Noa Ben Moshe, a blogger and former animal rights activist from Israel, recognises this. “I was an activist for two amazing years and gave my heart and soul – I did anything from demonstrations and marches to conversations and exhibitions,” she says. “But after two years, I felt like it was too much for me mentally and decided to stop, for my own good. For me personally, seeing and talking about such terrible things constantly made me feel so depressed.”

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Noa also found that compassion fatigue manifested in her relationships. “Anytime I saw someone I loved eating animals I started crying or getting frustrated, as I was picturing everything that happened to the animal before their body parts landed on that plate. It made me stop attending family meals and events – it was too hard for me to sit next to others enjoying their food, while all I could see was horror.”

Taking a break from activism is a bit of a taboo topic in many movements. Some activists may feel guilty about experiencing the burnout. Selflessness is prioritised and self-care sometimes falls by the wayside as you unite with others to advocate for your cause and fight for a better world. After all, you’re not always personally the victim of whatever injustice you’re fighting – you’re not the refugee fleeing their home, the animal living in a factory farm, or the garment worker struggling to survive on minimal pay. And so, when those feelings of despair and exhaustion creep in, it’s normal to find yourself struggling with them – or even feeling guilty about them.


“It’s normal to feel guilty about struggling with compassion fatigue, especially for those who are high achievers, have unrealistic expectations of themselves, are enthusiastic ‘go-getters,’ or those who struggle with knowing their own limits,” says Blough. “These impossible standards can clash with the harsh reality of activism, leaving people to feel like a failure. It’s important to realise that the same personality traits that make people really effective at activism are also the ones that make them the most vulnerable to compassion fatigue! So understand that your feelings are normal. Recognise that you are human – with limited resources. Accept that it’s okay for you to have needs too.”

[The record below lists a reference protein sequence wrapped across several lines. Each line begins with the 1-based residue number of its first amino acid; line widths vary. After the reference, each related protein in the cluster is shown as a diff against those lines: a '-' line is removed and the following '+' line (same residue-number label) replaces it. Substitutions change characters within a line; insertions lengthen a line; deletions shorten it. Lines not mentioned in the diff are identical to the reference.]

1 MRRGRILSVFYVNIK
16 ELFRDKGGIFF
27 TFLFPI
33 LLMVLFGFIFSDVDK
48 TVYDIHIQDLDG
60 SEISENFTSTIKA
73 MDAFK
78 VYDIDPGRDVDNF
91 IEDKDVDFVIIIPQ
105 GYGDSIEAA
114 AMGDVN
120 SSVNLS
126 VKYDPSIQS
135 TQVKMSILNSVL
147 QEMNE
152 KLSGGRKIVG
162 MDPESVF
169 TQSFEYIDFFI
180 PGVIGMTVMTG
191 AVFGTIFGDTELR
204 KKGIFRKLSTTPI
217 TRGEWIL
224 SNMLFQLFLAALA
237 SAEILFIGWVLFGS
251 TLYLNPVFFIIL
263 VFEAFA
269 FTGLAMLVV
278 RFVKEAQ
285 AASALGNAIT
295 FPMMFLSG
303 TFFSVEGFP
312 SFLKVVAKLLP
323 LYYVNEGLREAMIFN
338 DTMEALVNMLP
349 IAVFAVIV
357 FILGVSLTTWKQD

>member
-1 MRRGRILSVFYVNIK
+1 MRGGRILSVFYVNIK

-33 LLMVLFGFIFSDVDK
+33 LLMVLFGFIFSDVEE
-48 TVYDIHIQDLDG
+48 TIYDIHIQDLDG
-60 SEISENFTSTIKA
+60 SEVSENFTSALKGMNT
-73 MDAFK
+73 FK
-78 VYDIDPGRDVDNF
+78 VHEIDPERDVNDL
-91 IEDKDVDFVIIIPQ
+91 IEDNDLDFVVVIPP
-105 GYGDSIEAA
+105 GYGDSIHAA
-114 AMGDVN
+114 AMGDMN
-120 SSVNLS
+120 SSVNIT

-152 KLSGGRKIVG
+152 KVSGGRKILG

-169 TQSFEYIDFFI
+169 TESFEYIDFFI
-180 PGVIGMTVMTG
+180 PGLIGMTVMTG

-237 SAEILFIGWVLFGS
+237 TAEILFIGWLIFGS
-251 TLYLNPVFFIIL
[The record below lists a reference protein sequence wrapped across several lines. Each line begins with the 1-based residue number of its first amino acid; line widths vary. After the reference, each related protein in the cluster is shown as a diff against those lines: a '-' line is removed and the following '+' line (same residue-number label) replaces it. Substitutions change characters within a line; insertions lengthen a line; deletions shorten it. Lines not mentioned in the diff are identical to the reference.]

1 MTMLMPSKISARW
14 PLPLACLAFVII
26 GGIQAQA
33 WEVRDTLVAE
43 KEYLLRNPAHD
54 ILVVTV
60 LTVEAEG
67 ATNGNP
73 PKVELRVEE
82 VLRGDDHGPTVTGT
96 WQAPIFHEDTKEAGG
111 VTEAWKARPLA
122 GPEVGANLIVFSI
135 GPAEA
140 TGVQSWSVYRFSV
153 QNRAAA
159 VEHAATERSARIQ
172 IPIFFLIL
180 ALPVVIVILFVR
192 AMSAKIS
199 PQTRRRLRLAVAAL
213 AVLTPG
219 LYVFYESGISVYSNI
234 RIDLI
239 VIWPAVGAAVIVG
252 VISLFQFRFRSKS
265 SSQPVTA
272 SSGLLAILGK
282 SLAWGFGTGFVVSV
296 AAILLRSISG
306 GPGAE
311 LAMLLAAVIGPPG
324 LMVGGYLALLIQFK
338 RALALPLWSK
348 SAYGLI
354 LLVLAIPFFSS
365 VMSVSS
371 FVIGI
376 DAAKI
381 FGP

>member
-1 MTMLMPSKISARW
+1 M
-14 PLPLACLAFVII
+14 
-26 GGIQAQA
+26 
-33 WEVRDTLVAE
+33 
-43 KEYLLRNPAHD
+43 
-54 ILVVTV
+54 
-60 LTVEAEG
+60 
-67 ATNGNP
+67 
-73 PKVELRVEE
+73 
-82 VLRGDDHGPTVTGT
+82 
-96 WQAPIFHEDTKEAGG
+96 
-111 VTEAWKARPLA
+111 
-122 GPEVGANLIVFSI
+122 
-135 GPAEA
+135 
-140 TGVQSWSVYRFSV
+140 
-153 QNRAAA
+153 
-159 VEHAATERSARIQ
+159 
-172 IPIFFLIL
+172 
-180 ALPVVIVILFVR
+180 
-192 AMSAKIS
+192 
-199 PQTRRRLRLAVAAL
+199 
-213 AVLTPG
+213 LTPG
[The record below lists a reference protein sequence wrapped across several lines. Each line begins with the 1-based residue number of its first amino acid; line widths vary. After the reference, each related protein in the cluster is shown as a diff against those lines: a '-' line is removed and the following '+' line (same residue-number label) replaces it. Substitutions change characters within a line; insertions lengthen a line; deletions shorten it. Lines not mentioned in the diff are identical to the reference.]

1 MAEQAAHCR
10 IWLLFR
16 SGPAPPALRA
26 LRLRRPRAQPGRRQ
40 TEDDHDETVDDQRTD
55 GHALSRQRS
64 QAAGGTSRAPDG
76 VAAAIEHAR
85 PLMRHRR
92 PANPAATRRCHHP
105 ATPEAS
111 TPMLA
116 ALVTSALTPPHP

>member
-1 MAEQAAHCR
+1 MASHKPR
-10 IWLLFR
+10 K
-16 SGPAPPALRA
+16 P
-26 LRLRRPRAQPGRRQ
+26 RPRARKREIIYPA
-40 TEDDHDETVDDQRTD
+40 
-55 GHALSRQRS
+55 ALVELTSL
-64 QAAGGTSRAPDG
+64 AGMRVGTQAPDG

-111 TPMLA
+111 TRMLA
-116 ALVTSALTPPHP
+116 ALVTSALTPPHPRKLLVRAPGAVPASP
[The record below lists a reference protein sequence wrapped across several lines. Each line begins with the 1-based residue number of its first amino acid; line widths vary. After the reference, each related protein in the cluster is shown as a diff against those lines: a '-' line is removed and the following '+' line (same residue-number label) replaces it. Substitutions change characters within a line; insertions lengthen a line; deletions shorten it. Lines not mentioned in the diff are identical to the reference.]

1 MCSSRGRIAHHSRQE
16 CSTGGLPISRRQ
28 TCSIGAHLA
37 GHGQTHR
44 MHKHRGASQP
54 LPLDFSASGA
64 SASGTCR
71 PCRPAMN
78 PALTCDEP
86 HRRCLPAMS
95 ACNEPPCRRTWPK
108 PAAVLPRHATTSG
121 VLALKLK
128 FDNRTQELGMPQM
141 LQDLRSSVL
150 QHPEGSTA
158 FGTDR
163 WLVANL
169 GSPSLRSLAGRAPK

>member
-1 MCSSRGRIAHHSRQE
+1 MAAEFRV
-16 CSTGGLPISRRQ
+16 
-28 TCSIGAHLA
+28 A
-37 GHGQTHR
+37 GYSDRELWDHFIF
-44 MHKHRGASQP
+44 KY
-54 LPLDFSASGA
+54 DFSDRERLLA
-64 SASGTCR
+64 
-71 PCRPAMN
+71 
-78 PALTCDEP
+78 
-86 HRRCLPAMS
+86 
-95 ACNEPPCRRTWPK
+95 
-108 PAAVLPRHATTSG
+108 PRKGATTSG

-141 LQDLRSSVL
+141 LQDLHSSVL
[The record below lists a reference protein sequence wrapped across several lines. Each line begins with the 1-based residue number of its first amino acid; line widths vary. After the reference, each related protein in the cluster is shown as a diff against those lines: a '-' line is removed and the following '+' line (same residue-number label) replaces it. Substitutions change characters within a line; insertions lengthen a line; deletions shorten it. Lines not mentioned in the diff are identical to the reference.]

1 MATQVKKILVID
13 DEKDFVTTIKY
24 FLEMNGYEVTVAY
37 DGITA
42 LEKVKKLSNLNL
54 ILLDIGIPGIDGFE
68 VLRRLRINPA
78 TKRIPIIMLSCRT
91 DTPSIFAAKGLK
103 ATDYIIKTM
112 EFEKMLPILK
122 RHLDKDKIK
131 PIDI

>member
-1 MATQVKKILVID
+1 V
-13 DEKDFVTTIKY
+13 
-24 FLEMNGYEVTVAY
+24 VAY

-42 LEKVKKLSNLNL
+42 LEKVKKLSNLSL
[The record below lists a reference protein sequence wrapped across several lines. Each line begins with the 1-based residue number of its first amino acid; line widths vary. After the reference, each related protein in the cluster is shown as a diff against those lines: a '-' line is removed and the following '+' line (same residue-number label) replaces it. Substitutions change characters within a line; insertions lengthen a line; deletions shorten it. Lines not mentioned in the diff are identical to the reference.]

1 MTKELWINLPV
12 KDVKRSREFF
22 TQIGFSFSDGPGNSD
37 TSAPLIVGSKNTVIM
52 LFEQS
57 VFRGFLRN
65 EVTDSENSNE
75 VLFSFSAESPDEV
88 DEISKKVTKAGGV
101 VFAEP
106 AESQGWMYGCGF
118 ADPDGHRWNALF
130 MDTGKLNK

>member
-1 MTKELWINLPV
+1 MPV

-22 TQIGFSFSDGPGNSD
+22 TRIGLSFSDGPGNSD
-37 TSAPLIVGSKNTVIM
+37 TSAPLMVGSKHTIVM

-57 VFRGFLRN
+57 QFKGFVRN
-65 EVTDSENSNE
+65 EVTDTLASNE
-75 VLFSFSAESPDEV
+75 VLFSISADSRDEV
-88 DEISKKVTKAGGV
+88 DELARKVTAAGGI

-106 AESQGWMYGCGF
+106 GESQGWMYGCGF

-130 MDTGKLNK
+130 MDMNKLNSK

Noa agrees. “Doing what we did required a lot of mental resilience and strength. If you don’t give yourself a much-needed mental break when you feel like you need one, or get help, it could really damage your well-being.”

The different ways of combating compassion fatigue depend on your symptoms and your approach, but recognising, understanding and accepting the feelings is key. Just allowing yourself to be human is the first, game-changing step. Muting any comparisons with other activists and tuning into your own needs and feelings could go a long way. Blough says: “While there are a myriad of ways to manage compassion fatigue, what I have found really helpful to remember is that there is a difference between pain and suffering. There’s not a lot we can do to eliminate the pain involved in  activism. However, taking steps toward managing compassion fatigue – whether it’s self-care, setting boundaries, or getting support from others – plus this mindset shift, is what allows us to feel the pain, but then be able to cope with it and move on from it. Once we can do that, we’ve stopped the suffering that leads to compassion fatigue.”

As with any mental health issue, it’s important to know when to seek help. Activists are of no use to the cause if they burn themselves out, so if emotions are becoming overpowering, it’s crucial to reach out to a professional for therapy, medication or other forms of support. Activism should be empowering – but if things get out of hand, a mental health professional can provide the assistance necessary to gather strength and return to fight the good fight.

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Cover image by Anna Tarazevich.